Plane passengers in China could soon be allowed to use their phones in-flight
BOTH travelers and businesses in China will be pleased to learn that restrictive regulations on the use of mobile phones on planes could soon be lifted.
Plane passengers currently face strict rules while in flight. A draft amendment to the country’s Civil Aviation Law could cost disobedient passengers up to US$7,515 (50,000 yuan) for a number of offences, including using mobile phones.
However, Bloomberg reported that the director of air transportation in the Civil Administration of China, Zhu Tao, said in an interview that a legislation to amend the regulation is a work in progress and will be loosened by the end of 2016 or early next year.
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In 2013, regulators in U.S. and Europe revised safety standards regarding the use of mobile phones on planes and determined that as long as passengers follow on-board procedures, there will be no compromise on safety.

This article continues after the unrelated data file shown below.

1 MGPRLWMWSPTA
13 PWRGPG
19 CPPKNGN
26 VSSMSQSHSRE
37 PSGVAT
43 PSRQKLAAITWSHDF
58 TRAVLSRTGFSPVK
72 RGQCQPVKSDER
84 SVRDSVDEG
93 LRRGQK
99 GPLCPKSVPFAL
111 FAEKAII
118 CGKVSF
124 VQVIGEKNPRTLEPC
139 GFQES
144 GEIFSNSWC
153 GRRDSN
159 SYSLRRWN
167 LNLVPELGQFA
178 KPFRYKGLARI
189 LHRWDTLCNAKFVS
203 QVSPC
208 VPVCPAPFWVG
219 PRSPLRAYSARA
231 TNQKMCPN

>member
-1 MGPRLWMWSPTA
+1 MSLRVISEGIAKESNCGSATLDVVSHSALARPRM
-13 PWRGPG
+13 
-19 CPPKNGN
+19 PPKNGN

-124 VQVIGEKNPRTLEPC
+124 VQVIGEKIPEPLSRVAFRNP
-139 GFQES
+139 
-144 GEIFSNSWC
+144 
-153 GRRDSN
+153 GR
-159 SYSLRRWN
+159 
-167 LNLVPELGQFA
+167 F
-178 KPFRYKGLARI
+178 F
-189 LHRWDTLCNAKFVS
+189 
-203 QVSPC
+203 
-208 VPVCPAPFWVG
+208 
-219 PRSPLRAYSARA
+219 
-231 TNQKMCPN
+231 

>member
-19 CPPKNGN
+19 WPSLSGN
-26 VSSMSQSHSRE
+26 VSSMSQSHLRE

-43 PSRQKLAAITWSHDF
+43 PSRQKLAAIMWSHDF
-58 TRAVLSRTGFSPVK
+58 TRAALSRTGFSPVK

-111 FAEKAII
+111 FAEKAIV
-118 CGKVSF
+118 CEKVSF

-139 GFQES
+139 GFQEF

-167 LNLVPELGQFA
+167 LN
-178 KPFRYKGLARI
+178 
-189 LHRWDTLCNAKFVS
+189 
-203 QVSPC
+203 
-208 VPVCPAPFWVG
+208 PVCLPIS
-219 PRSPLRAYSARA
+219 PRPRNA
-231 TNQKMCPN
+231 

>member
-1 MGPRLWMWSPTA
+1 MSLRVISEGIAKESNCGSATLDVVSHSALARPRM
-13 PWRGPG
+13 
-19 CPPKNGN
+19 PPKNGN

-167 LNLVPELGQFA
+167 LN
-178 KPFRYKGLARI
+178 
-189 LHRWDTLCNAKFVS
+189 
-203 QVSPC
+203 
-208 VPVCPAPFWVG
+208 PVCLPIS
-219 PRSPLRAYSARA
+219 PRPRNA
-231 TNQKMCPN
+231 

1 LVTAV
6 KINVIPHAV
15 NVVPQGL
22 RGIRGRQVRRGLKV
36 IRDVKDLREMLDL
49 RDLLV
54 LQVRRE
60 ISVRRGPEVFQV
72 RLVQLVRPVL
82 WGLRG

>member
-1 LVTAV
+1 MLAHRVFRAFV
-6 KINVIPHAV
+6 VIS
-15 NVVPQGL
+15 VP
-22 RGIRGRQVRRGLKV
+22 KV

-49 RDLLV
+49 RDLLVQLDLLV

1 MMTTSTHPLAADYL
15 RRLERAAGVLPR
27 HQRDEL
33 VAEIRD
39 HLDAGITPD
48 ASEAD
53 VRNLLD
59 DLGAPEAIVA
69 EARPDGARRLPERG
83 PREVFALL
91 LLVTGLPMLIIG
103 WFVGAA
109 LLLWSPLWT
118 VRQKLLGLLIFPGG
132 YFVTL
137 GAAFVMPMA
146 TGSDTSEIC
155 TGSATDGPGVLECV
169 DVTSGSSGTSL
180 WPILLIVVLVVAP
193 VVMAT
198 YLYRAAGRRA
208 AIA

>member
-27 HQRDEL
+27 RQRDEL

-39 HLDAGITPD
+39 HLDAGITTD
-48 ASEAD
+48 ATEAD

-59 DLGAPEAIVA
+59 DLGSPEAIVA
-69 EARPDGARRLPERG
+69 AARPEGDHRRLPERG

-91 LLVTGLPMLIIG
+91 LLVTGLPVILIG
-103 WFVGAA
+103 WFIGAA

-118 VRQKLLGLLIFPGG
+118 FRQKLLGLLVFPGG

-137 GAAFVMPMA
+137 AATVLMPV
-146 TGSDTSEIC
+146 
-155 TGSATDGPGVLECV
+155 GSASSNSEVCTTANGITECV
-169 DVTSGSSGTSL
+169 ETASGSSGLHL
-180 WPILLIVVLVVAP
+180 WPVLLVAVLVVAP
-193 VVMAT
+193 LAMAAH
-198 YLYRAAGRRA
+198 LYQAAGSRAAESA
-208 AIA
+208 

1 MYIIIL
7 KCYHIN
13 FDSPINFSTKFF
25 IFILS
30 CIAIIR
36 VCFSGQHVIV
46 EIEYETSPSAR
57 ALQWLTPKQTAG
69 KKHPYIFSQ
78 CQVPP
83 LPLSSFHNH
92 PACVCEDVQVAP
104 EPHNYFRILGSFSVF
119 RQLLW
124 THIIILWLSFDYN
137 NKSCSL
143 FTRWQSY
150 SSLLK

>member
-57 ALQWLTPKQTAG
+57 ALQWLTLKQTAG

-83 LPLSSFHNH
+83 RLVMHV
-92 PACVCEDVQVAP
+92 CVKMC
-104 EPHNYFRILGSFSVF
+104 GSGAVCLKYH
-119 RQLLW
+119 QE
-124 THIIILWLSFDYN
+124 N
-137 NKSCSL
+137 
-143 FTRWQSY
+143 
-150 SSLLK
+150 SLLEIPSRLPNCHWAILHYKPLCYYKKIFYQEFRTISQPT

Although some Chinese airlines provide in-flight WiFi, the country’s lag in keeping up with international regulations means that only 23 percent of airlines in China provide connectivity, compared to 78 percent of airlines in the U.S.
A report by the China Internet Network Information Center found that over 90 percent of all internet users in China (656 million people) use their mobile phones to browse the Internet.
You're not allowed to have your phone on in flight, but they do hand out ice cream cones… #china #tradeoffs pic.twitter.com/FyeuSffhP0
— Maddie Flager (@MaddieFlager) June 19, 2015
Got to love flying in China .. Rest of the world has wifi on planes, here your not even allowed your phone on in flight mode.
— kieran strang (@kieranstrang) April 12, 2015
Businesses are already preparing themselves in case the amendment does go through, as the use of mobile phones becomes a potential point of revenue.
Airlines have already begun sizing up the market for in-flight sales and advertising. According to Frost & Sullivan, the global market for in-flight e-commerce is expected to reach US$1.7 billion by 2020, from US$1.4 billion in 2015.
Zhang Chi, a deputy director at the country’s second largest airline, China Eastern, told Bloomberg that the policy review will be a “breakthrough” for businesses to advertise and sell online while passengers are mid-flight.